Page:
ACCOUNTING IN BUSINESS

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Information about ACCOUNTING IN BUSINESS
Education

Published on July 5, 2009

Author: ankush85

Source: authorstream.com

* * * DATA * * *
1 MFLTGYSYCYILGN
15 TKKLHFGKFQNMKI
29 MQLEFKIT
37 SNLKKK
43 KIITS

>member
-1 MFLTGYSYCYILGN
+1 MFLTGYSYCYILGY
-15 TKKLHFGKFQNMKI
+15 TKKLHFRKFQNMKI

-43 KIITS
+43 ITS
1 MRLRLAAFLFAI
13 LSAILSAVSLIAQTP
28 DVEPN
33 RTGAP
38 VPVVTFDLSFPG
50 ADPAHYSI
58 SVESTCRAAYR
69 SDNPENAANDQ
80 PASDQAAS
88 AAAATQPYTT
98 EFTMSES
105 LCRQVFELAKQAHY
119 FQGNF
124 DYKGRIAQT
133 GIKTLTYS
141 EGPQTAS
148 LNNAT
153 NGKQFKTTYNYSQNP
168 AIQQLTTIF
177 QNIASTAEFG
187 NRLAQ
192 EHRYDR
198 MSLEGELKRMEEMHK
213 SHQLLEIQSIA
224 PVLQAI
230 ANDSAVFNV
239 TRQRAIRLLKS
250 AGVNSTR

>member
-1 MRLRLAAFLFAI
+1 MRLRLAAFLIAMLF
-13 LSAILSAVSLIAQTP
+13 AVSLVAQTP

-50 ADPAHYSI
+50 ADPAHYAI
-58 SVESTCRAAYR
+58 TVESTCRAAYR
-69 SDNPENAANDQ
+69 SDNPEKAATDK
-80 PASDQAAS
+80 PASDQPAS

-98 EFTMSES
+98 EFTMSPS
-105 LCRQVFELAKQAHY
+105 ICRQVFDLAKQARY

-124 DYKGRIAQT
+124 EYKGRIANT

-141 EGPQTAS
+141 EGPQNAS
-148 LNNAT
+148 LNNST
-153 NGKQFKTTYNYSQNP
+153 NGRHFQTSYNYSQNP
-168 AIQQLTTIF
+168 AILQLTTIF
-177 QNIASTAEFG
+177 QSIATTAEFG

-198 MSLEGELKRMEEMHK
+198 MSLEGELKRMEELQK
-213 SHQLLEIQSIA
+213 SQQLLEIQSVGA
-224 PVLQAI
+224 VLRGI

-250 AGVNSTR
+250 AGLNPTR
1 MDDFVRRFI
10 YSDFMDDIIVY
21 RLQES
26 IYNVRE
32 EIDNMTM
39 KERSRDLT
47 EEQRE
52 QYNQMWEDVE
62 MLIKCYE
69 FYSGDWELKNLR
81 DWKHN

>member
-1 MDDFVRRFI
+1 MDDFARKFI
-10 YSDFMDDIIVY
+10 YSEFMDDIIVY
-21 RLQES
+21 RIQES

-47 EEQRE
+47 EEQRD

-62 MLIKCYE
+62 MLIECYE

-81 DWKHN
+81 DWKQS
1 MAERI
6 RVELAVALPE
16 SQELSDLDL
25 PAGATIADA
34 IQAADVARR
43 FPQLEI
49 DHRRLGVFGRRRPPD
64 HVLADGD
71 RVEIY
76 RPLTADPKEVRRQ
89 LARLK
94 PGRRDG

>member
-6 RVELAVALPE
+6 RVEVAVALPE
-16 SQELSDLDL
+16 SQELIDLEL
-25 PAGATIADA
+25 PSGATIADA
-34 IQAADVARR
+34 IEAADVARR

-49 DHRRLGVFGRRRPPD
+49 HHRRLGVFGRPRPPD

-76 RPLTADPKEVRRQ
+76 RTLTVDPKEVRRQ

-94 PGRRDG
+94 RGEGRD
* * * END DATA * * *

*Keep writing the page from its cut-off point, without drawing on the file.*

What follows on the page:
Slide 1: ACCOUNTING IN BUSINESS OBJECTIVES : OBJECTIVES Conceptual- Explain aim and influence of accounting in the information age Compare and contrast the different forms of organizations and their characteristics Identify and describe the three major activities in organizations Categorize the types of users and uses of accounting Identify opportunities in accounting OBJECTIVES…continued : OBJECTIVES…continued Analytical Describe income and its two major components Explain the relation between return and risk Explain and interpret the accounting equation Compute and interpret return on investment Procedural Identify and analyze and interpret basic financial statements Demonstrate whether certain financial statements represent gains, losses, or they breakeven Importance of Accounting : Identifies Records Communicates Relevant Reliable Comparable Importance of Accounting Accounting to help users make better decisions Accounting Activities : Identifying Business Activities Recording Business Activities Communicating Business Activities Accounting Activities Users of Accounting Information : Users of Accounting Information Users of Accounting Information : Users of Accounting Information Internal Users Managerial accounting provides information needs for internal decision makers Opportunities in Accounting : Opportunities in Accounting Generally Accepted Accounting Principles : Financial accounting practice is governed by concepts and rules known as generally accepted accounting principles (GAAP) Generally Accepted Accounting Principles Setting Accounting Principles : The Securities and Exchange Commission is the government group that establishes reporting requirements for companies that issue stock to the public. Setting Accounting Principles Financial Accounting Standards Board is the private group that sets both broad and specific principles. Principles of Accounting : Principles of Accounting Principles of Accounting : Principles of Accounting Business Entity Forms : Business Entity Forms Corporation : Corporation Accounting Equation : Assets Liabilities & Equity Accounting Equation Assets : Land Equipment Buildings Cash Vehicles Store Supplies Notes Receivable Accounts Receivable Resources owned or controlled by a company Assets Liabilities : Taxes Payable Wages Payable Notes Payable Accounts Payable Creditors’ claims on assets Liabilities Equity : Owner’s claims on assets Revenues Owner Investments Owner Withdrawals Expenses Equity Transaction Analysis Equation : The accounting equation must remain in balance after each transaction Transaction Analysis Equation Transaction Analysis : The accounts involved are: (1) Cash (asset) (2) J. Scott, Capital (equity) J. Scott, the owner, contributed $20,000 cash to start the business. Transaction Analysis Transaction Analysis : Transaction Analysis J. Scott, the owner, contributed $20,000 cash to start the business Transaction Analysis : The accounts involved are: (1) Cash (asset) (2) Supplies (asset) Transaction Analysis Purchased supplies, paying $1,000 cash Transaction Analysis : Transaction Analysis Purchased supplies, paying $1,000 cash Transaction Analysis : The accounts involved are: (1) Cash (asset) (2) Equipment (asset) Transaction Analysis Purchased equipment for $15,000 cash Transaction Analysis : Transaction Analysis Purchased equipment, for $15,000 cash Transaction Analysis : The accounts involved are: (1) Supplies (asset) (2) Equipment (asset) (3) Accounts Payable (liability) Transaction Analysis Purchased Supplies of $200 and Equipment of $1,000 on account Transaction Analysis : Transaction Analysis Purchased Supplies of $200 and Equipment of $1,000 on account Transaction Analysis : The accounts involved are: (1) Cash (asset) (2) Notes payable (liability) Transaction Analysis Borrowed $4,000 from 1st American Bank Transaction Analysis : Transaction Analysis Borrowed $4,000 from 1st American Bank Transaction Analysis : Transaction Analysis The balances so far appear below. Note that the Balance Sheet Equation is still in balance. Now let’s look at transactions involving revenue, expenses and withdrawals Transaction Analysis : The accounts involved are: (1) Cash (asset) (2) Revenues (equity) Transaction Analysis Rendered consulting services receiving $3,000 cash Transaction Analysis : Transaction Analysis Rendered consulting services receiving $3,000 cash Transaction Analysis : The accounts involved are: (1) Cash (asset) (2) Salaries expense (equity) Transaction Analysis Paid salaries of $800 to employees Remember that the balance in the salaries expense account actually increases. But, equity actually decreases because expenses reduce equity. Transaction Analysis : Transaction Analysis Remember that expenses decrease equity Paid salaries of $800 to employees Transaction Analysis : The accounts involved are: (1) Cash (asset) (2) J. Scott, Withdrawals (equity) Transaction Analysis J. Scott withdrew $500 from the business for personal use. Remember that the balance in the J. Scott, Withdrawals account actually increases. But, equity actually decreases because withdrawals reduce equity. Transaction Analysis : Transaction Analysis Remember that withdrawals decrease equity J. Scott withdrew $500 from the business for personal use Financial Statements : Financial Statements Let’s prepare the Financial Statements reflecting the transactions we have recorded Income Statement Statement of Owner’s Equity Balance Sheet Statement of Cash Flows Slide 38: Net income is the difference between Revenues and Expenses The income statement describes a company’s revenues and expenses along with the resulting net income or loss over a period of time due to earnings activities Slide 39: The net income of $2,200 increases Scott’s capital by $2,200 The Statement of Owner’s Equity explains changes in equity from net income (or net loss) and from owner investments and withdrawals for a period of time. Slide 40: The Balance Sheet describes a company’s financial position at a point in time Slide 41: The Statement of Cash Flows identifies cash inflows and cash outflows over a period of time Return on Assets (ROA) : Net income ÷ Average total assets ROA is viewed as an indicator of operating efficiency Return on Assets (ROA)